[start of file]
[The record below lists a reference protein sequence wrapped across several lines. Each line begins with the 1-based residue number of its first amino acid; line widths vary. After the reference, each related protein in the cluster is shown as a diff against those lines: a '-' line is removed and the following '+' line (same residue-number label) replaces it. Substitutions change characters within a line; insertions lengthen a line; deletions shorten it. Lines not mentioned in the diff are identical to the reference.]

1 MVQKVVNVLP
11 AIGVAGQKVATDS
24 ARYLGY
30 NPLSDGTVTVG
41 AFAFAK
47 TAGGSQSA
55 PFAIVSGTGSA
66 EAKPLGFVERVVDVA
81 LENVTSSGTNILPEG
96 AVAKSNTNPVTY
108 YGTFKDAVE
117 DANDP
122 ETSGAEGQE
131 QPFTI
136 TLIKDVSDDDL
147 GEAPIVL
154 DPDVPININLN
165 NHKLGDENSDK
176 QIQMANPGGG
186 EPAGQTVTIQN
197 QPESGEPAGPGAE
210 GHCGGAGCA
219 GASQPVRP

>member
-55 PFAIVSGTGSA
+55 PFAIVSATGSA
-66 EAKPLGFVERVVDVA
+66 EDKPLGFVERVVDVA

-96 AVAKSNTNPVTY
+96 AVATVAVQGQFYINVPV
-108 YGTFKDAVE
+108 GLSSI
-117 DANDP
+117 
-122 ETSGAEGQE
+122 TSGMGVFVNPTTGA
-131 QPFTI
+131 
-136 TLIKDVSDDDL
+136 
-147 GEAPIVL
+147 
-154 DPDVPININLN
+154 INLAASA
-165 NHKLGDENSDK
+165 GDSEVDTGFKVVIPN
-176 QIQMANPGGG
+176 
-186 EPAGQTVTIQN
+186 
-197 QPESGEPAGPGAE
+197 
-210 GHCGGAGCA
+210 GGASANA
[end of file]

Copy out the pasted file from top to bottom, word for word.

[The record below lists a reference protein sequence wrapped across several lines. Each line begins with the 1-based residue number of its first amino acid; line widths vary. After the reference, each related protein in the cluster is shown as a diff against those lines: a '-' line is removed and the following '+' line (same residue-number label) replaces it. Substitutions change characters within a line; insertions lengthen a line; deletions shorten it. Lines not mentioned in the diff are identical to the reference.]

1 MVQKVVNVLP
11 AIGVAGQKVATDS
24 ARYLGY
30 NPLSDGTVTVG
41 AFAFAK
47 TAGGSQSA
55 PFAIVSGTGSA
66 EAKPLGFVERVVDVA
81 LENVTSSGTNILPEG
96 AVAKSNTNPVTY
108 YGTFKDAVE
117 DANDP
122 ETSGAEGQE
131 QPFTI
136 TLIKDVSDDDL
147 GEAPIVL
154 DPDVPININLN
165 NHKLGDENSDK
176 QIQMANPGGG
186 EPAGQTVTIQN
197 QPESGEPAGPGAE
210 GHCGGAGCA
219 GASQPVRP

>member
-55 PFAIVSGTGSA
+55 PFAIVSATGSA
-66 EAKPLGFVERVVDVA
+66 EDKPLGFVERVVDVA

-96 AVAKSNTNPVTY
+96 AVATVAVQGQFYINVPV
-108 YGTFKDAVE
+108 GLSSI
-117 DANDP
+117 
-122 ETSGAEGQE
+122 TSGMGVFVNPTTGA
-131 QPFTI
+131 
-136 TLIKDVSDDDL
+136 
-147 GEAPIVL
+147 
-154 DPDVPININLN
+154 INLAASA
-165 NHKLGDENSDK
+165 GDSEVDTGFKVVIPN
-176 QIQMANPGGG
+176 
-186 EPAGQTVTIQN
+186 
-197 QPESGEPAGPGAE
+197 
-210 GHCGGAGCA
+210 GGASANA